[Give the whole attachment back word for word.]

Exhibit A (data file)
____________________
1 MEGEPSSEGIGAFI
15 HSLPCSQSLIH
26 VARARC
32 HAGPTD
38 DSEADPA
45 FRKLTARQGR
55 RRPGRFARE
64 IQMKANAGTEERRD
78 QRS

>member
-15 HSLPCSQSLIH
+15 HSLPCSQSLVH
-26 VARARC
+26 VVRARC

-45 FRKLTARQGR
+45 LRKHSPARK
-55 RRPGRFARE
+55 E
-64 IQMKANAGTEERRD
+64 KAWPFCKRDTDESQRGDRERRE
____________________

1 MEGEPSSEGIGAFI
15 HSLPCSQSLIH
26 VARARC
32 HAGPTD
38 DSEADPA
45 FRKLTARQGR
55 RRPGRFARE
64 IQMKANAGTEERRD
78 QRS

>member
-15 HSLPCSQSLIH
+15 HSLPCSQSLVH
-26 VARARC
+26 VVRARC

-45 FRKLTARQGR
+45 LRKHSPARK
-55 RRPGRFARE
+55 E
-64 IQMKANAGTEERRD
+64 KAWPFCKRDTDESQRGDRERRE